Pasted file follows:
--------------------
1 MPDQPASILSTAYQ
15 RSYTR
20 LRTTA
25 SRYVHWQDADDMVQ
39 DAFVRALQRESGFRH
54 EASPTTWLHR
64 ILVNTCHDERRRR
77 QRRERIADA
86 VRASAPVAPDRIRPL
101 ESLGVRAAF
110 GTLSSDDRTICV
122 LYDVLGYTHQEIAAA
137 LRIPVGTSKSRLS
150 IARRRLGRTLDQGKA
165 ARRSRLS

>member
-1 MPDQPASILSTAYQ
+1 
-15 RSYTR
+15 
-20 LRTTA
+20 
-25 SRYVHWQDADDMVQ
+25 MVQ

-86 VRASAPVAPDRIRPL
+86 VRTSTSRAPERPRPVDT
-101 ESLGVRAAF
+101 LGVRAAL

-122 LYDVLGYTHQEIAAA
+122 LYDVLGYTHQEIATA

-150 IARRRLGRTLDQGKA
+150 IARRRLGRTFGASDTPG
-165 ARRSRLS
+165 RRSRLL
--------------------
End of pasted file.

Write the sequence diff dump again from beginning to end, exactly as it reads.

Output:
1 MPDQPASILSTAYQ
15 RSYTR
20 LRTTA
25 SRYVHWQDADDMVQ
39 DAFVRALQRESGFRH
54 EASPTTWLHR
64 ILVNTCHDERRRR
77 QRRERIADA
86 VRASAPVAPDRIRPL
101 ESLGVRAAF
110 GTLSSDDRTICV
122 LYDVLGYTHQEIAAA
137 LRIPVGTSKSRLS
150 IARRRLGRTLDQGKA
165 ARRSRLS

>member
-1 MPDQPASILSTAYQ
+1 
-15 RSYTR
+15 
-20 LRTTA
+20 
-25 SRYVHWQDADDMVQ
+25 MVQ

-86 VRASAPVAPDRIRPL
+86 VRTSTSRAPERPRPVDT
-101 ESLGVRAAF
+101 LGVRAAL

-122 LYDVLGYTHQEIAAA
+122 LYDVLGYTHQEIATA

-150 IARRRLGRTLDQGKA
+150 IARRRLGRTFGASDTPG
-165 ARRSRLS
+165 RRSRLL